Deputy president Cyril Ramaphosa says that a panel of advisors on the national minimum wage has settled on a proposed figure which will be announced on Sunday 20 November.
Members of the National Economic Development and Labour Council are expected to meet on Sunday to receive a report from a panel of experts appointed by Ramaphosa to advise on an appropriate level at which the national minimum wage should be set.
“The report deals with what the minimum wage in the country should be … that proposal contains the figure‚ the magical figure that everybody has been waiting for. We will discuss it and we will then publicise it on Sunday‚” Ramaphosa said, as reported by Times Media.
The deputy president said that “the magical number” will help in settling labour issues, which is a key point of contention ratings agencies have with South Africa, which is putting the country at risk of a downgrade.
The minimum wage debate has been hotly contested in South Africa, as all sectors of society deliberate and debate over which level would be most acceptable. Some proposals have been modest (under R4,000 a month), while others have ventured more towards the unsustainable (R8,000 a month).
Approximately 60% of all South Africans earn less than R3,000 a month – while the basic cost of living (survival line) for a family of four is over R5,500 a month.
Economists have warned that setting any national minimum wage would likely lead to job losses – while other sectors have argued that the current system for determining wages suits the country better.
Minimum wages in South Africa are currently determined by sector, or through bargaining councils led by unions. This has allowed more flexibility in setting worker pay, but has also led to the formation of predictable ‘strike seasons’, where workers down tools to negotiate new wages.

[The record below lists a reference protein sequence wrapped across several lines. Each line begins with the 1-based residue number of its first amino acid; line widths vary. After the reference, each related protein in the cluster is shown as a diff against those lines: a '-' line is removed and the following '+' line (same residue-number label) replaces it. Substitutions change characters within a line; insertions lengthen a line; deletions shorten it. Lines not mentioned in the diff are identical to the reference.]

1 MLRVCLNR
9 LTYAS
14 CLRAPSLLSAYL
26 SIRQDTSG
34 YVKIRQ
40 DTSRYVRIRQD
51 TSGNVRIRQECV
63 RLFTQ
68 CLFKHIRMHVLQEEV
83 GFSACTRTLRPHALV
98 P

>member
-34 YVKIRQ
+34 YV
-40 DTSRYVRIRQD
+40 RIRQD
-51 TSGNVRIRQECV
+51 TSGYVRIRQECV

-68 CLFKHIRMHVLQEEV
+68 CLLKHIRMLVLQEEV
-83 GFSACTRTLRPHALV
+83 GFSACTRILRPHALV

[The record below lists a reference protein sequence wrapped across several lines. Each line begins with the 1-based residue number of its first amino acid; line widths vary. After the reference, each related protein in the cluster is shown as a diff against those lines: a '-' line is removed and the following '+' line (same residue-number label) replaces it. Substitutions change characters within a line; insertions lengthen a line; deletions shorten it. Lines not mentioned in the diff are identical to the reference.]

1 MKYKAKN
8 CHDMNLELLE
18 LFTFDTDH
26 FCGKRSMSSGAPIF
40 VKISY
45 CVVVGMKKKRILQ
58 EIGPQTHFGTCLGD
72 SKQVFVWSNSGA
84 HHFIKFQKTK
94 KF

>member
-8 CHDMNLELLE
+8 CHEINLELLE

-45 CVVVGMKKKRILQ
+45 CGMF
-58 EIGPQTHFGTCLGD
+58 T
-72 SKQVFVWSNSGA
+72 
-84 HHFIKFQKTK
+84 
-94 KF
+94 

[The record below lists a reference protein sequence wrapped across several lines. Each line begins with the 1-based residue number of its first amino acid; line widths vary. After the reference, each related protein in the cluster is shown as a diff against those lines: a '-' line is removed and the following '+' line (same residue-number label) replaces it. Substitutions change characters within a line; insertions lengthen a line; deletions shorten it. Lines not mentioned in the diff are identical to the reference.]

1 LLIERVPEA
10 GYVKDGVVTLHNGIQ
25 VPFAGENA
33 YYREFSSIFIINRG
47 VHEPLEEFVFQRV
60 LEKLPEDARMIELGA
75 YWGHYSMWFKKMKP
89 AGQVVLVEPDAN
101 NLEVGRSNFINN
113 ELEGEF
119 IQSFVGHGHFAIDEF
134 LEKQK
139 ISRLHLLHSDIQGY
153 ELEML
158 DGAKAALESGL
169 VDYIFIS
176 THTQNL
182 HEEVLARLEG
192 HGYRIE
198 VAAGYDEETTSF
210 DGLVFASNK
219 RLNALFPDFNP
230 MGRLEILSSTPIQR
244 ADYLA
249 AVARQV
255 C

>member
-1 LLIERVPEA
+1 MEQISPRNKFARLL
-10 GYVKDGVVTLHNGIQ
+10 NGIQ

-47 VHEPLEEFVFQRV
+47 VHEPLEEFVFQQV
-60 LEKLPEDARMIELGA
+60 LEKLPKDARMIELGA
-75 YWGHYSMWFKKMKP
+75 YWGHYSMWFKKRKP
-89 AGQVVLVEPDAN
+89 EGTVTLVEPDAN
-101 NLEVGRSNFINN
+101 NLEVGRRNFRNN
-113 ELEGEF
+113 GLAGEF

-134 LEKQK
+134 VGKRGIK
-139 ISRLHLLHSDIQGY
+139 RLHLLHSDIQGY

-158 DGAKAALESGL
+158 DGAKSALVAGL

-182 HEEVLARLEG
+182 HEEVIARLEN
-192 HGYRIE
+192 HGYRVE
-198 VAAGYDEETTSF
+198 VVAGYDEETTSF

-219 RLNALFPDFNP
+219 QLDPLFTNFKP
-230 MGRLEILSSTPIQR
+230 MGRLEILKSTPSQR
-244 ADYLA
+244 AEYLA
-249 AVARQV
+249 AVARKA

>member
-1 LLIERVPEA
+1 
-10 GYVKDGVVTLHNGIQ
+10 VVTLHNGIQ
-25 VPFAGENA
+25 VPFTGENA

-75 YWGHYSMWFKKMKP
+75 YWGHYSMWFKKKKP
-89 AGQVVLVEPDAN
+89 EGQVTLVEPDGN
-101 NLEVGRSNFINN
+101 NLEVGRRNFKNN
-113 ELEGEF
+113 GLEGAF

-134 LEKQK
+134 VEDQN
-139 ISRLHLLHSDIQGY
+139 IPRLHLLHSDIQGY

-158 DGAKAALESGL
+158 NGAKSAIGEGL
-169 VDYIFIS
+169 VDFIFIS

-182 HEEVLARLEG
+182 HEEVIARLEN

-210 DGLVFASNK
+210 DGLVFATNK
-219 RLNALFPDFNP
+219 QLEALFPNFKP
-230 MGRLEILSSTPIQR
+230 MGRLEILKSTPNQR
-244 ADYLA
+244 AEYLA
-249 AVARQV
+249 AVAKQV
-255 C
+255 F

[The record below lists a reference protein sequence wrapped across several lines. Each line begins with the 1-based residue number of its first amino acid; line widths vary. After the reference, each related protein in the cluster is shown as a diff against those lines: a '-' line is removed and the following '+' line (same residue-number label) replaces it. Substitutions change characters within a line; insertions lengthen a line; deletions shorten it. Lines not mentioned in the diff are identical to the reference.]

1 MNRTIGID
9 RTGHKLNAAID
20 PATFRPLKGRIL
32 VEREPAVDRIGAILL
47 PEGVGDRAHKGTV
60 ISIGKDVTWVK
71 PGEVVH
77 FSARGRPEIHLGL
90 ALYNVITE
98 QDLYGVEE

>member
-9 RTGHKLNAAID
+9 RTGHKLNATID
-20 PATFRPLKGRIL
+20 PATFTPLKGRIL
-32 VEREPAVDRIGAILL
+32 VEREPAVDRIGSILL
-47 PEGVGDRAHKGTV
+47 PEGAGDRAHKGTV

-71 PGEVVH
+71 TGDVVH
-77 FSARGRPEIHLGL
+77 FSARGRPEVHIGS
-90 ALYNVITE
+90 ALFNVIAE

It is hoped that a national minimum wage will bring fairness to all workers in South Africa, and to settle the disruptive nature of strikes.
How much will the NMW be?
The lowest minimum wage that has been suggested to date is R3,500, with the National Development Economic and Labour Council (Nedlac) leaning towards a level of R3,700 in June 2016.
However, research conducted by Wits University earlier this year showed that the ‘optimal’ level for the minimum wage would be between R4,000 and R5,500. At this level, the net benefit to the economy would outweigh the job losses which would inevitably follow.
According to the Pietermaritzburg Agency for Community Social Action (Pacsa), to give workers a dignified life, with access to nutrient-rich food and utilities to meet basic needs (water, electricity), minimum wage should be set at R8,000 a month.
This is bearing in mind that this is the level a family of 5 to 7 people would need in a month to live, and that those who are employed will ultimately need to support those who are not.
Analysts have said the recommended minimum wage will likely be in the range of R3,500 to R4,500 per month.